Visit the LawNet & CrimsonLogic Service Bureau to file the Notice of Appeal (Form 165, Family Justice Courts (FJC) Practice Directions) and pay the filing fees.

If your appeal requires security for costs

If your appeal requires security for costs, you need to file a Certificate for Security for Costs (Form 166, FJC Practice Directions) together with the Notice of Appeal. The Certificate for Security for Costs must include the receipt for the security deposit.

2. Collect the accepted Notice of Appeal

When: after you receive a notification

If the court accepts your Notice of Appeal, the Service Bureau will inform you via email or SMS. The Service Bureau will inform you to return to collect the Notice of Appeal endorsed by the court. The endorsed Notice of Appeal will bear a court seal.

3. Serve the Notice of Appeal

You must serve the endorsed copy of the Notice of Appeal on the respondent according to the timelines set out in the rules. You can give them a copy of the document in any of the following ways:

4. Collect and review the record of proceedings

When: after you receive a notification

You will receive a Notice of Collection from the court via email or post informing you to collect the record of proceedings. This is usually within 3 months of filing the Notice of Appeal.

The record of proceedings includes:

  • A certified copy of the judgment or grounds of judgment or order (if any).
  • A copy of the certified transcript of the hearing.
Tip
You should read the record of proceedings carefully and consider if you wish to continue with the appeal. You may wish to seek legal advice on the merits of your case.

5. File and serve the record of appeal and required documents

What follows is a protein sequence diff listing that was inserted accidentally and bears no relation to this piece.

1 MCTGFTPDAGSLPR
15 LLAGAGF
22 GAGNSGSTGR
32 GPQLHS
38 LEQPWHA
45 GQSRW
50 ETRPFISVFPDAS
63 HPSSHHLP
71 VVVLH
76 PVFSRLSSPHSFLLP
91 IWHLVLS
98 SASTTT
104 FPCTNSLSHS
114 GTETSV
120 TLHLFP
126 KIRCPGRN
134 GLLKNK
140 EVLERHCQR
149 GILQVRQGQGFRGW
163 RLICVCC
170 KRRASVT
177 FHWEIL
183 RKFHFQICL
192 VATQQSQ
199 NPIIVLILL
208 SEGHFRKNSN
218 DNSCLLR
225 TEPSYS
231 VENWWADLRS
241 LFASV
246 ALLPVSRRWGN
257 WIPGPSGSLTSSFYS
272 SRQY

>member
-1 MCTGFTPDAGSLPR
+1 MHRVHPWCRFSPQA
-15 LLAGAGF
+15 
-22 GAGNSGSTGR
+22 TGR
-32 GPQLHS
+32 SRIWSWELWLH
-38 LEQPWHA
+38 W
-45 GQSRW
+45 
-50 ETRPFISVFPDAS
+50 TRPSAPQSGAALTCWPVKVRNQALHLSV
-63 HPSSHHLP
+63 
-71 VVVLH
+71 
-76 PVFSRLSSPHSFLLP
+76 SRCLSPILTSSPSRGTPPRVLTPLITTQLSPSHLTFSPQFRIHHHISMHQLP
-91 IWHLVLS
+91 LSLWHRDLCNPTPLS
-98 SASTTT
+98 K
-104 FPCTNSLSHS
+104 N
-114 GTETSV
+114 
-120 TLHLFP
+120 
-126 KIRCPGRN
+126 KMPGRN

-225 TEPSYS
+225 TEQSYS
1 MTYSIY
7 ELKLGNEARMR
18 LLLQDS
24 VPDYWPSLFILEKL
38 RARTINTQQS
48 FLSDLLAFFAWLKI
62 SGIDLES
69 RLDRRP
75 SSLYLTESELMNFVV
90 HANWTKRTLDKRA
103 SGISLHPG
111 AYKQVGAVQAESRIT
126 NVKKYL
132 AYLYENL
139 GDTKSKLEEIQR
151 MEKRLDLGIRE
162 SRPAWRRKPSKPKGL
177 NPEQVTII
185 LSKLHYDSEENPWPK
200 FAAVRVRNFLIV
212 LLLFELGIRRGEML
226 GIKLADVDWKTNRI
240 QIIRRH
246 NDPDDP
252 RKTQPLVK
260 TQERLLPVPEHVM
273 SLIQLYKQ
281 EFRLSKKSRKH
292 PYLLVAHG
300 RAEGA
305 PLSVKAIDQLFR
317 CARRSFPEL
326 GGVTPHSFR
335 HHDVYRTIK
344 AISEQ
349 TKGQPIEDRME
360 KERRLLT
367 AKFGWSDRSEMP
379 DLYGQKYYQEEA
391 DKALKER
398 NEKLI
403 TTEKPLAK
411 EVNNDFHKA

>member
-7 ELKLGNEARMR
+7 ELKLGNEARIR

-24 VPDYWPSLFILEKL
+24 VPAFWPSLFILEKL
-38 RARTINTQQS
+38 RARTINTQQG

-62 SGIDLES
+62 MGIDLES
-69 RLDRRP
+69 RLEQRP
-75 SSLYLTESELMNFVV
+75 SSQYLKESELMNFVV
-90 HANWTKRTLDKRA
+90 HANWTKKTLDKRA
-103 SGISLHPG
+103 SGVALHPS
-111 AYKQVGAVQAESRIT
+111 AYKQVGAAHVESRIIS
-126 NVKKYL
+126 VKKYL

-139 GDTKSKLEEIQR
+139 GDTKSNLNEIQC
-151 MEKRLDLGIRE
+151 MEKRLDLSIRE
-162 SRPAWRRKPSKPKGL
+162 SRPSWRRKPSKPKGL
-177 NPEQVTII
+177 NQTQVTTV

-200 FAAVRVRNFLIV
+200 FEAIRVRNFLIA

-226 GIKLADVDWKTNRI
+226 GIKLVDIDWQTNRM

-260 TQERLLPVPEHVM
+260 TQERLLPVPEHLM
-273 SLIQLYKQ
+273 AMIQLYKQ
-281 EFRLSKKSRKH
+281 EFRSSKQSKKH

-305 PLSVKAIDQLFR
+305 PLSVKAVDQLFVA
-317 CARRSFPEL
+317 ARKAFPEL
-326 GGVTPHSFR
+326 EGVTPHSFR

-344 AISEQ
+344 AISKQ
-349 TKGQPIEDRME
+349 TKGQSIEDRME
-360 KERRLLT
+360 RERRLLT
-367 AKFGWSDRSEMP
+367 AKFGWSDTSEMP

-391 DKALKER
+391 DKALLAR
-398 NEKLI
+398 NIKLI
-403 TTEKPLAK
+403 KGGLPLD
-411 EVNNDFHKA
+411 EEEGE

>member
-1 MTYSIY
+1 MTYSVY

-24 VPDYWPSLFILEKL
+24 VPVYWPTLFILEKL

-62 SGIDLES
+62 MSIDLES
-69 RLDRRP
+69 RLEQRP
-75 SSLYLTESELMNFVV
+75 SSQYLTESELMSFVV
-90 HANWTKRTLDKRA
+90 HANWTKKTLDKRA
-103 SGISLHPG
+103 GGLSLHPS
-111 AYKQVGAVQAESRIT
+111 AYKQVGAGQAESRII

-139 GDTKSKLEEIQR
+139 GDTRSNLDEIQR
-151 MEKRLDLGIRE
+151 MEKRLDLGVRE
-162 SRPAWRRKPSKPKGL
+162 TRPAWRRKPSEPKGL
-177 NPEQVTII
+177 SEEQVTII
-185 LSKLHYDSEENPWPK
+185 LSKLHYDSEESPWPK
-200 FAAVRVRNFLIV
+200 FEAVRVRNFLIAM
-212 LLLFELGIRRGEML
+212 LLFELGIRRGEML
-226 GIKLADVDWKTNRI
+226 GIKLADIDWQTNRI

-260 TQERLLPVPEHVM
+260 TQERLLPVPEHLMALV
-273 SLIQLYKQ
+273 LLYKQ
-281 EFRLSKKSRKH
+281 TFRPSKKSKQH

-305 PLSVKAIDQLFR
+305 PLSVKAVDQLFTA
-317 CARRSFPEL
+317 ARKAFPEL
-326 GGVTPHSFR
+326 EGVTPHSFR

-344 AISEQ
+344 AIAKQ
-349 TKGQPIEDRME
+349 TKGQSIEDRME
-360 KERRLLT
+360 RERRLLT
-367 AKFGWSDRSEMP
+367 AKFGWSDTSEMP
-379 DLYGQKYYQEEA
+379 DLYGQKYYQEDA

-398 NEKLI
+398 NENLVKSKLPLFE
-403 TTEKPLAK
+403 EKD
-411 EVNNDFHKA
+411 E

To continue with the appeal, you will need to file the following documents via eLitigation within the required timeframe. The exact documents and timeframe depend on whether the decision you are appealing against falls within the list of orders that require security for costs to appeal.

To proceed with the appeal, you need to file the following documents via eLitigation within 1 month of the date of the Notice of Collection:

  • Record of appeal.
  • Appellant's Case.
How to prepare the documents

The record of appeal should include a copy each of the:

  • Notice of Appeal.
  • Certificate of payment of security for costs.
  • Record of proceedings.
  • Affidavits of Evidence-in-Chief.
  • Documents in the nature of pleadings.
    • These may include the Statement of Claim, Defence, Reply, Counterclaim or Defence to Counterclaim.
  • Judgment or order you are appealing against.

Note: You should also include any other documents that are relevant to the matter or the nature of the appeal.

The Appellant's Case is a document that states the following points:

  • Circumstances out of which the appeal arises.
  • Issues arising in the appeal.
  • Your contentions (arguments) for the appeal and the authorities (relevant cases, statutes, subsidiary legislation and other materials) that support your arguments.
  • Reasons for the appeal.

Note: It should be formatted as numbered paragraphs and be as concise as possible.

Refer to Rules 827 and 828 of the Family Justice Rules for more information.

To proceed with the appeal, you need to file the following documents via eLitigation within 7 working days of the date of the Notice of Collection:

  • Record of appeal.
  • Appellant's submissions.
How to prepare the documents